What improvement Container Instances and Engines Will Make in 2020
This is the fifth post in Seven Major Cloud Native Trends for 2020 Series
In the last month of 2019, AWS finally released Fargate for EKS. This illustrates the industry’s recognition of the use of serverless container instances as underlying runtime resources by cloud-based Kubernetes products. As the underlying operating entities, container instances allow you to focus on building your own businesses and services without the need to configure and manage servers. This eliminates the need for complex infrastructure O&M. At the same time, the genuine pay-as-you-go and real-time expansion capabilities can reduce users’ costs.
Currently, whether it is Amazon’s Fargate, Microsoft’s ACI, or Alibaba Cloud’s ECI, there are still differences in the specific architectures that are used to connect various products to Kubernetes. For instance, Farget transparently transmits node information to provide full support for Kubernetes functions. ACI and ECI connect to Kubernetes through virtual kubelets to manage container instances.
However, regardless of the interconnection method, container instance products still need to be built for elasticity, low cost, and Kubernetes compatibility. With auto scaling, you can scale your services in real time on demand. Therefore, you do not need to select instances and cluster capacities or pay for additional server presets. With real-time scaling, you can pay for only the resources you actually use. With these benefits, Kubernetes has become a de facto standard in the field of container orchestration. As a result, the application scopes of container instances are determined by their compatibility with Kubernetes features.
As we enter the new decade, we believe that container instance products will continue to improve in three ways in 2020. They will improve their elasticity, reduce users’ costs, and improve their integration with Kubernetes. More cloud native applications will also be migrated to Kubernetes + container instances, where they can enjoy the benefits of cloud native technologies.
By looking at similar products from different manufacturers, we can see the common design features of these products:
- One instance corresponds to one pod.
- The product is connected to Kubernetes.
- The security container serves as the underlying container engine.
Among these features, the use of security containers as the underlying container engine is the highlighted capability that most attracts companies. The isolation performance of the security container technology became increasingly important in 2019. As an isolation layer, security containers not only improve the security of the cloud native platform, but also significantly enhance maintainability, service quality, and user data protection. However, the fundamental reason why users choose cloud native is the agility brought by containers. With containers, you can quickly schedule and start them and flexibly use resources. In terms of security technology, however, you cannot reach the level of traditional containers at the moment.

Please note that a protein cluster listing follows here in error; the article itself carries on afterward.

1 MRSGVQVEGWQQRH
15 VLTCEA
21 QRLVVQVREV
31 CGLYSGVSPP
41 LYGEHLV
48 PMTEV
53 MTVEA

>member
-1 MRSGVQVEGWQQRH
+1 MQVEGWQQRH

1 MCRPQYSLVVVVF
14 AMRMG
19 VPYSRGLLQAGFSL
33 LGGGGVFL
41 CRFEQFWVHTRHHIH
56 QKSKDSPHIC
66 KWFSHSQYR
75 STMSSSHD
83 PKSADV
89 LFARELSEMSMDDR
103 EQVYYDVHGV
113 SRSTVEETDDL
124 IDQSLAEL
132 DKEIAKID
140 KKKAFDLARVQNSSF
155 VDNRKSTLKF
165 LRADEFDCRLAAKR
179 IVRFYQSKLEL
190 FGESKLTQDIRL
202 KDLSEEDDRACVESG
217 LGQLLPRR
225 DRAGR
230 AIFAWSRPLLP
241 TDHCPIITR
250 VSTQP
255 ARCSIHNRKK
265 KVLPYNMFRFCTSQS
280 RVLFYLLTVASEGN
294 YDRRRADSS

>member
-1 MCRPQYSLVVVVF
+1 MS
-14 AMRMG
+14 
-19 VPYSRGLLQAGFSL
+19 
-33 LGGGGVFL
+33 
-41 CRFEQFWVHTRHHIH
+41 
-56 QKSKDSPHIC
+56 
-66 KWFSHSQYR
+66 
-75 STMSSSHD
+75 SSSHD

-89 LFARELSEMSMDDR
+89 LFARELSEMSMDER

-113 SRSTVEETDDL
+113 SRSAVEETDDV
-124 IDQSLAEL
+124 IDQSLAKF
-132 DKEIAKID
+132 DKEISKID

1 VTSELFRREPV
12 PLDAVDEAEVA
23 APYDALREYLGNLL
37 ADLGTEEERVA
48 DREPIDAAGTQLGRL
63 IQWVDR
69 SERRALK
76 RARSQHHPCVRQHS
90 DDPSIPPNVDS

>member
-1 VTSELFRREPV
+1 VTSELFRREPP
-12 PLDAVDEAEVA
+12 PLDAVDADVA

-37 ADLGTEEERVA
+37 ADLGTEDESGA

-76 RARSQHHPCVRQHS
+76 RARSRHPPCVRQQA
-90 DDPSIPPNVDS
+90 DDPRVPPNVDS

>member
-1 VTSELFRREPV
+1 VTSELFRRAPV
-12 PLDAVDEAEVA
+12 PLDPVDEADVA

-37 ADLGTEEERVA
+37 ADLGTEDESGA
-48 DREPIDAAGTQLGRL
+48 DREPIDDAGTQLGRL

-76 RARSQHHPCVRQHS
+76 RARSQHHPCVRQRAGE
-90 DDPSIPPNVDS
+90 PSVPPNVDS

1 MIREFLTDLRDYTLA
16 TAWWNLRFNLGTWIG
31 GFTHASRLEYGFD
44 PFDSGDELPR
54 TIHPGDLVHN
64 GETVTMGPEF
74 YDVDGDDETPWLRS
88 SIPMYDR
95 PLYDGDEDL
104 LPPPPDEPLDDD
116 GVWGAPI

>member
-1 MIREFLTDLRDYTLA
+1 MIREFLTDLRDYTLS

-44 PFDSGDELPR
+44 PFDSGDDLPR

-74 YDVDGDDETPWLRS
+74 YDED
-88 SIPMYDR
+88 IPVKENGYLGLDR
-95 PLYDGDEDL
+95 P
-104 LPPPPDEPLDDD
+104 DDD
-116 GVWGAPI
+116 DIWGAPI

For open source security container engines including Kata Containers and gVisor, they made a lot of progress in 2019. Kata Containers explicitly proposed “pursuing cloud native-oriented virtualization” as a goal for 2020:
- Share resources between sandboxes while keeping the sandbox boundaries clear.
- Instantly and dynamically provide resources to the sandbox on demand, instead of using a fixed allocating method, such as partitioning.
- User-state tools, VMM, and even the application kernel of the host work together to provide services for applications in the sandbox.
In 2020, virtualization containers, such as Kata, will gradually move away from traditional virtualization and become more like application centers. We also expect process-level virtualization, represented by gVisor, to focus more on application optimization. We believe that we will not have a unified security container technology in 2020. However, looking ahead to the first half of the 2020s, we expect the common development of software and hardware to allow mainstream container engines to achieve better isolation performance.
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